Attention is now focused to the methods and apparatus for directing the coins from a bulk hopper into the angled edge stacking pattern achieved in the chute 40. It of course should be understood that the coins received from the bulk hopper are to be alternately placed into the chutes of arms 42 and 44 respectively so as to abide by the techniques of the invention. While any of numerous means for so directing the coins is contemplated to be within the scope of the invention, FIG. 6 illustrates a specific manner by which this object may be achieved. There it can be seen that a funnel 60 receives the coins as they are fed from the bulk hopper. As the coins are dropped into the funnel 60 they pass down the sides thereof and are directed by a bidirectional mechanical gate or flipper 62 housed within the neck of the funnel 60 into one of the channels 64 or 66. The funnel 60 is shown to be of clear plastic to better illustrate the mechanism therein but the funnel 60 may be of any suitable material. The flipper 62 is pivotally connected to the neck of the funnel 60 by means of a pivotal pin 68. The flipper 62 is of such a nature that the portion above the pivotal pin 68 is of greater mass than that portion below the pin. Consequently, the center of gravity of the flipper 62 rides above the pivotal pin 68. As a coin passes through the funnel 60 and comes into engagement with the flipper 62 the coin is directed by an exposed leg 72 toward one of the channels 64, 66. As the coin passes over the exposed leg 72 it causes the flipper 62 to pivot around the pivotal pin 68 allowing the coin to enter the appropriate channel. The weight of the coin does the work of shifting the center of gravity of the flipper 62 to an opposite side of the pivotal pin 68 so that the flipper 62 comes to rest in a position which will tend to direct the next coin coming through the funnel 60 toward the opposite channel. It can be seen then that the flipper or bi-directional mechanical gate 62 alternately directs coins to the channels 64 and 66. It is contemplated that a pin 70 shown in FIG. 6 to be perpendicularly extending from the flipper 62 will engage with a slot 71 in the flipper housing so as to limit the swing of the flipper 62. Of course, the pin 70 and its associated slot 71 would not be necessary if the flipper 62 were allowed to come into stopping engagement with the side of the funnel. It is further contemplated that a light anti-bounce spring 69 may be provided between a grounded portion of the funnel assembly and a point on the flipper 62 above the pivotal pin 68 so as to dampen any bounce of the flipper 62 when a coin passes. In general then it should be understood that, as shown in FIG. 6, the flipper 62 has directed a coin down the channel 66 and will direct the next coin along its curved leg 72 into the channel 64 at which time the flipper 62 will pivot about the pin 68, the pin 70 stopping the pivoting motion by engagement with the sides of slot such that the flipper would then be ready to direct the next coin back to the channel 66.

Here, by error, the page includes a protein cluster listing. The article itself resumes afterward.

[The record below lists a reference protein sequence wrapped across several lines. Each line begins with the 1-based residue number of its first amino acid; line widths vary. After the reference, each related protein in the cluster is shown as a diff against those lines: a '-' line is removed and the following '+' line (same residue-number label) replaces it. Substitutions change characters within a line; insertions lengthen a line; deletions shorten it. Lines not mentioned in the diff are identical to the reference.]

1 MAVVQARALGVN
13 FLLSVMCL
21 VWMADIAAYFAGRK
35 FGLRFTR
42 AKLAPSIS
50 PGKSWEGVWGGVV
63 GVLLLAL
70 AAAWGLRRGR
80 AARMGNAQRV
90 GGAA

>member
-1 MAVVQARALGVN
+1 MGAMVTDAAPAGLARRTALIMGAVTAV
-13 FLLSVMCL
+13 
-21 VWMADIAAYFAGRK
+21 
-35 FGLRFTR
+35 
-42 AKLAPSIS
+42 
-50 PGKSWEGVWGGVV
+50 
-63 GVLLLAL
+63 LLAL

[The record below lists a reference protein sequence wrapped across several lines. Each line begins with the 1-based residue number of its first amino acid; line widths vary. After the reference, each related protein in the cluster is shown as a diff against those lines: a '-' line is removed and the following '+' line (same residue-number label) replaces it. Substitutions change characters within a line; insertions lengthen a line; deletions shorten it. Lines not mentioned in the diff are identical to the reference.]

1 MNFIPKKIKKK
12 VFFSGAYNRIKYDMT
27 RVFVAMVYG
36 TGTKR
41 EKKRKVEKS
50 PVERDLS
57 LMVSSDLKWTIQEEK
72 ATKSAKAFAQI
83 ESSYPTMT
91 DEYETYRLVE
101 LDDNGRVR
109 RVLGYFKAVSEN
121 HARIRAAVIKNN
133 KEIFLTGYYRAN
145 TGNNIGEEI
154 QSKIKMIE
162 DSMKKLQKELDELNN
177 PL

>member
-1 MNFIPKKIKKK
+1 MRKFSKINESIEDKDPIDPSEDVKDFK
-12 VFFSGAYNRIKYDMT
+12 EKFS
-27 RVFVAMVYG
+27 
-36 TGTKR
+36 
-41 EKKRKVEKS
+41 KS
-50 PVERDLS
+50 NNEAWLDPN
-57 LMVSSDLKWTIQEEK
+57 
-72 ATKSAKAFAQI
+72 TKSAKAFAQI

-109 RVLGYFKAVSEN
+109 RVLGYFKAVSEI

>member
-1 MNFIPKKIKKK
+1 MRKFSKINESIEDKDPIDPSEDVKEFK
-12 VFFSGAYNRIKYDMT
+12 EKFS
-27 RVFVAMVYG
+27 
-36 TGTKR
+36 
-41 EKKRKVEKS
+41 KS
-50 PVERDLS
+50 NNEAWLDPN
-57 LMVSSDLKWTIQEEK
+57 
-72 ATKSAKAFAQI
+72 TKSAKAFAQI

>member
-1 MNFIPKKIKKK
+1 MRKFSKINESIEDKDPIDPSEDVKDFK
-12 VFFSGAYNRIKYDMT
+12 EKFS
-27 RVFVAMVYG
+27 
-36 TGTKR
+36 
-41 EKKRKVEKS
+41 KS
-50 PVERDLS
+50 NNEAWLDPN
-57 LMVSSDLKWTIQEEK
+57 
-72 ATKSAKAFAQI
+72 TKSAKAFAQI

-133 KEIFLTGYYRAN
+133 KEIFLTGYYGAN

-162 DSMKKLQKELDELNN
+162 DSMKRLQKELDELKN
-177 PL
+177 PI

The channels 64 and 66 provide the final orienting of the coins from the funnel 60 so that they are positioned in the proper arms 42, 44 of the chute 40. It can be seen from FIG. 6 that the channel 64 has a slight righthand twist and the channel 66 a slight lefthand twist such that those channels may respectively direct coins into the arms 42 and 44 of the chute 40. The ultimate engagement of the channels 64 and 66 with the arms 42 and 44 of course cannot extend beyond the intersection of the two arms 42 and 44 since such an extension would interfere with the alternate passage of coins. One skilled in the art should readily appreciate that the channels 64, 66 may be replaced by a similar member having extruded projections in coin-receiving relationship with the flipper 62; the projections deflecting and guiding the coins appropriately.